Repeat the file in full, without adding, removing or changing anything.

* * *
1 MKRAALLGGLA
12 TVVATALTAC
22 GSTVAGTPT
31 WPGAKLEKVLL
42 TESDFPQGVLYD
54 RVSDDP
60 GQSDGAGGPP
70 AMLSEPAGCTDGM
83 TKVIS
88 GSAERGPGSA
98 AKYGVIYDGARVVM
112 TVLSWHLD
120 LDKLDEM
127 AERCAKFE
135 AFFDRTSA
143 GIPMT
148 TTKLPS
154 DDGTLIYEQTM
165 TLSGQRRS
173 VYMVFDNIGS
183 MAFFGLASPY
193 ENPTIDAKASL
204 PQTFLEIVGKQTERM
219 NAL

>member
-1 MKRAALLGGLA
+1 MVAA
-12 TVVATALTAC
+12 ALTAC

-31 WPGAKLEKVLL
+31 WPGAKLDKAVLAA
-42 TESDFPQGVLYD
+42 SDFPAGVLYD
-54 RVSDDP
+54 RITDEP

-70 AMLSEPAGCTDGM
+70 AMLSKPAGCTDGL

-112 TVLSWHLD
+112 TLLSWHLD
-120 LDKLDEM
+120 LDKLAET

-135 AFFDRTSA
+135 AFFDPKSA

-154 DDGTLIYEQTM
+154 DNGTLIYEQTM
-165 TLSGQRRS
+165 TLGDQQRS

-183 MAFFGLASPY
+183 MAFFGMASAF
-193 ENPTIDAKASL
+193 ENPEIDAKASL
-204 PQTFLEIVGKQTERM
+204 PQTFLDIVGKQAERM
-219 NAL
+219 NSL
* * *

1 MKRAALLGGLA
12 TVVATALTAC
22 GSTVAGTPT
31 WPGAKLEKVLL
42 TESDFPQGVLYD
54 RVSDDP
60 GQSDGAGGPP
70 AMLSEPAGCTDGM
83 TKVIS
88 GSAERGPGSA
98 AKYGVIYDGARVVM
112 TVLSWHLD
120 LDKLDEM
127 AERCAKFE
135 AFFDRTSA
143 GIPMT
148 TTKLPS
154 DDGTLIYEQTM
165 TLSGQRRS
173 VYMVFDNIGS
183 MAFFGLASPY
193 ENPTIDAKASL
204 PQTFLEIVGKQTERM
219 NAL

>member
-1 MKRAALLGGLA
+1 MVAA
-12 TVVATALTAC
+12 ALTAC

-31 WPGAKLEKVLL
+31 WPGAKLDKAVLAA
-42 TESDFPQGVLYD
+42 SDFPAGVLYD
-54 RVSDDP
+54 RITDEP

-70 AMLSEPAGCTDGM
+70 AMLSKPAGCTDGL

-112 TVLSWHLD
+112 TLLSWHLD
-120 LDKLDEM
+120 LDKLAET

-135 AFFDRTSA
+135 AFFDPKSA

-154 DDGTLIYEQTM
+154 DNGTLIYEQTM
-165 TLSGQRRS
+165 TLGDQQRS

-183 MAFFGLASPY
+183 MAFFGMASAF
-193 ENPTIDAKASL
+193 ENPEIDAKASL
-204 PQTFLEIVGKQTERM
+204 PQTFLDIVGKQAERM
-219 NAL
+219 NSL